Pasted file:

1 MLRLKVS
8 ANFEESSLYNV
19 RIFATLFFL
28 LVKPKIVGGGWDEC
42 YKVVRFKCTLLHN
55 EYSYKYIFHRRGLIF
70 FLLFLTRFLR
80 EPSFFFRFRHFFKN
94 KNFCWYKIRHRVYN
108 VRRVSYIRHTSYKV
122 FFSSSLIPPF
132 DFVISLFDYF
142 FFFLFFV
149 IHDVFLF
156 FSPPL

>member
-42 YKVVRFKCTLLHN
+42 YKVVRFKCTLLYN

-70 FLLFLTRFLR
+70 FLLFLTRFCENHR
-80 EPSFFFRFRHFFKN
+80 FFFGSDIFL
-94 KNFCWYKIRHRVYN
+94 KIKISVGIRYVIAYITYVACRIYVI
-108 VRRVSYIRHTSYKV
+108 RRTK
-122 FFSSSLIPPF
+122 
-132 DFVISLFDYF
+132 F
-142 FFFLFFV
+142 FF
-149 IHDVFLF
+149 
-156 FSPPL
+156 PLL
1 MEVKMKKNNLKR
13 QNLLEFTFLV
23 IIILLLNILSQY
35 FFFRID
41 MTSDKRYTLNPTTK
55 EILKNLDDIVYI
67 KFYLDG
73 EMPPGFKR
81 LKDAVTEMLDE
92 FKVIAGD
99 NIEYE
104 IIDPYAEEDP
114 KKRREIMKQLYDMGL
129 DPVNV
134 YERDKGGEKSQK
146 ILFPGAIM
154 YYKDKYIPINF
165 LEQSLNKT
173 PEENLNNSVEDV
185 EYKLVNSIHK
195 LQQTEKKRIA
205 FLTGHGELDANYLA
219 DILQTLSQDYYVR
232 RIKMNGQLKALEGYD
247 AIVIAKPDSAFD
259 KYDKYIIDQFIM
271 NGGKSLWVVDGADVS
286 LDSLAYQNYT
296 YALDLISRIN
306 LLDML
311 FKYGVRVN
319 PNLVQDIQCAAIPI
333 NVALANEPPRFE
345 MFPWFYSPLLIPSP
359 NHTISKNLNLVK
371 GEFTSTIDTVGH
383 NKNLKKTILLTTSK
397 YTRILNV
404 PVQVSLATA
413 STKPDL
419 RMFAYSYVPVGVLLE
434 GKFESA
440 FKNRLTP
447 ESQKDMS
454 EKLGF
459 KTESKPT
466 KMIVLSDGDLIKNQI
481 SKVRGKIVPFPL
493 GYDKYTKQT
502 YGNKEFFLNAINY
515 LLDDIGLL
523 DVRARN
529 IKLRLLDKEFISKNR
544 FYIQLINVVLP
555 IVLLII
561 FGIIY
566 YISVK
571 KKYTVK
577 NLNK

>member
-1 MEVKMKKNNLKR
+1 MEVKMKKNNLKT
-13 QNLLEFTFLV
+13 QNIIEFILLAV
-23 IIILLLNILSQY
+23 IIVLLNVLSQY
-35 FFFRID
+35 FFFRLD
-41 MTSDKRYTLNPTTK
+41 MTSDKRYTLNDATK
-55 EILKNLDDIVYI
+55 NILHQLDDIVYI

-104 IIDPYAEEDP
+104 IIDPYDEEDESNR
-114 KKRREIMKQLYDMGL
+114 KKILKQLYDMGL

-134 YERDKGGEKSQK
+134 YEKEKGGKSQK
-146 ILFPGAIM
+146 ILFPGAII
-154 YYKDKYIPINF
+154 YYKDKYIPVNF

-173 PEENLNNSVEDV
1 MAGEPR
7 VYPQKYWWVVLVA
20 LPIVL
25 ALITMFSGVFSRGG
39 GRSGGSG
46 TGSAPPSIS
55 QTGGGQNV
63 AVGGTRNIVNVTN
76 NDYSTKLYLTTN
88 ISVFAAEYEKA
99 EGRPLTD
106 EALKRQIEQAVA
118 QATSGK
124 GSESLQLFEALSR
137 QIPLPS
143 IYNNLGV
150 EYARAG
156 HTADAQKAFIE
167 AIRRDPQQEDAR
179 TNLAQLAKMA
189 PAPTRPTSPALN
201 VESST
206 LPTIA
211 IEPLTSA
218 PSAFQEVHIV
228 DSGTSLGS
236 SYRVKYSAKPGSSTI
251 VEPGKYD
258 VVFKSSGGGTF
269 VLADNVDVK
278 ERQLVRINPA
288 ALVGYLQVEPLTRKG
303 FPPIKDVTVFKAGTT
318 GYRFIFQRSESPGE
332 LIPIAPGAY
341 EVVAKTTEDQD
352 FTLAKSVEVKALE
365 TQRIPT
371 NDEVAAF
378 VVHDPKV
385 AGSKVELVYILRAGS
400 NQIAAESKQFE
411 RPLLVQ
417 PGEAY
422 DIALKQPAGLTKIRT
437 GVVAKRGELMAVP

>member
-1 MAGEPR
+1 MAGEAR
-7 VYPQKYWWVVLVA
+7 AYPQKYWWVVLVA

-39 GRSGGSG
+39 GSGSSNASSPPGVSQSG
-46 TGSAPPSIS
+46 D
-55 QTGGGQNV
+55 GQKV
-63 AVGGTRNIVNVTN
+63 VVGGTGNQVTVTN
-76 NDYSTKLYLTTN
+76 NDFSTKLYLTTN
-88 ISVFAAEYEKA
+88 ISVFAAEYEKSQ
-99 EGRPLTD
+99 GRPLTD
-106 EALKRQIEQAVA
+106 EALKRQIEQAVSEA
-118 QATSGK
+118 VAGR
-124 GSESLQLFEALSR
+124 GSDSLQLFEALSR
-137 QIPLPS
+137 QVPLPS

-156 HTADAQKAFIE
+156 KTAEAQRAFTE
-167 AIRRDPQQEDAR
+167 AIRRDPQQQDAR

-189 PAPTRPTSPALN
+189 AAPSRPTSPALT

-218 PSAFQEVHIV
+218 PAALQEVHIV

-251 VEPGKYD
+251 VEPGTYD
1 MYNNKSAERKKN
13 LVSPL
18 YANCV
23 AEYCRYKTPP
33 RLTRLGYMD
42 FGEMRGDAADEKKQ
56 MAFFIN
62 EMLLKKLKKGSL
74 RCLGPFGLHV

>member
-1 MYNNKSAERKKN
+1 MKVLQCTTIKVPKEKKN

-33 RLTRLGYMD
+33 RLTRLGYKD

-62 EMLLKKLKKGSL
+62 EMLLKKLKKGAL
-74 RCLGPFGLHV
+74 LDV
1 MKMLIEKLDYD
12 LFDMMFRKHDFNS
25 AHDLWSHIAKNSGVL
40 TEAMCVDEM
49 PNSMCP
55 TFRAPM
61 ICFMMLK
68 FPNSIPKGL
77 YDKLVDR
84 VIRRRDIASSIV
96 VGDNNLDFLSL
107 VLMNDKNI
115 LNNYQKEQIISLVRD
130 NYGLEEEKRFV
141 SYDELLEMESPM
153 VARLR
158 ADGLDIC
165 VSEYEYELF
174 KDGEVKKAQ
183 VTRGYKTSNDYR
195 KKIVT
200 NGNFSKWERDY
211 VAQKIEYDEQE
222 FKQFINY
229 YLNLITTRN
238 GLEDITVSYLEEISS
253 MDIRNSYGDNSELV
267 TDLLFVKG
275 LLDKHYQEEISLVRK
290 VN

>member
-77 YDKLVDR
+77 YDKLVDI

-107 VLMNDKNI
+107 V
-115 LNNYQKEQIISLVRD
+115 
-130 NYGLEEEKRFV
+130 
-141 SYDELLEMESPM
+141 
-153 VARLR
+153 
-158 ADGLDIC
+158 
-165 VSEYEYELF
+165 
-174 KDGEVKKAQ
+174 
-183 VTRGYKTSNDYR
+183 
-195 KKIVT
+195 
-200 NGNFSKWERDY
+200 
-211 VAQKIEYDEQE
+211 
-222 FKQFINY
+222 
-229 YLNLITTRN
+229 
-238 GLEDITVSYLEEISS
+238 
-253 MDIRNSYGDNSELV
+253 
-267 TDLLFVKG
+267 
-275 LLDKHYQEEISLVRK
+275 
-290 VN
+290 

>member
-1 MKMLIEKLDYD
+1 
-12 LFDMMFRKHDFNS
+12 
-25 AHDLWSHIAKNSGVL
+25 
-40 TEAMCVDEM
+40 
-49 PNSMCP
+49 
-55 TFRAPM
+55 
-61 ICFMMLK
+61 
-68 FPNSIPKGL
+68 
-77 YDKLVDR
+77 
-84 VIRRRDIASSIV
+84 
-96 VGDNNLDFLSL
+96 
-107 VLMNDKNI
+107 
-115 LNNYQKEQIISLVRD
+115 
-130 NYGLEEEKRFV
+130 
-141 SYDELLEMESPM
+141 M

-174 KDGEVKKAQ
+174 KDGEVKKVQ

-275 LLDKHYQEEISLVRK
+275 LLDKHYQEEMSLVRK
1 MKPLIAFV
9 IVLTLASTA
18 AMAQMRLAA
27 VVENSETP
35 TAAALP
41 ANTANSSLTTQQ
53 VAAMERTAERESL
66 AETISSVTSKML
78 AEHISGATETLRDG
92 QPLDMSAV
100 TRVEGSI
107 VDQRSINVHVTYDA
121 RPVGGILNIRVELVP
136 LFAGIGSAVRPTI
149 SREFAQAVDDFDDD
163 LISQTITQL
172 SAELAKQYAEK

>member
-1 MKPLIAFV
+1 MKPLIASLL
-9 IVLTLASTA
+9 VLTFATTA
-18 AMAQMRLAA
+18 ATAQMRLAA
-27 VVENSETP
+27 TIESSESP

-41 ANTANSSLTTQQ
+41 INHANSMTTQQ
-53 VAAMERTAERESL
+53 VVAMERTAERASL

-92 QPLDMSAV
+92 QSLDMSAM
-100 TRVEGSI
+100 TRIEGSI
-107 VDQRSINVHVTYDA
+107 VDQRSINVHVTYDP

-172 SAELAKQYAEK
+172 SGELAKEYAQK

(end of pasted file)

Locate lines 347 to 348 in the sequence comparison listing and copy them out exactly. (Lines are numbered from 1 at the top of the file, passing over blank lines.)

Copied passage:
-9 IVLTLASTA
+9 VLTFATTA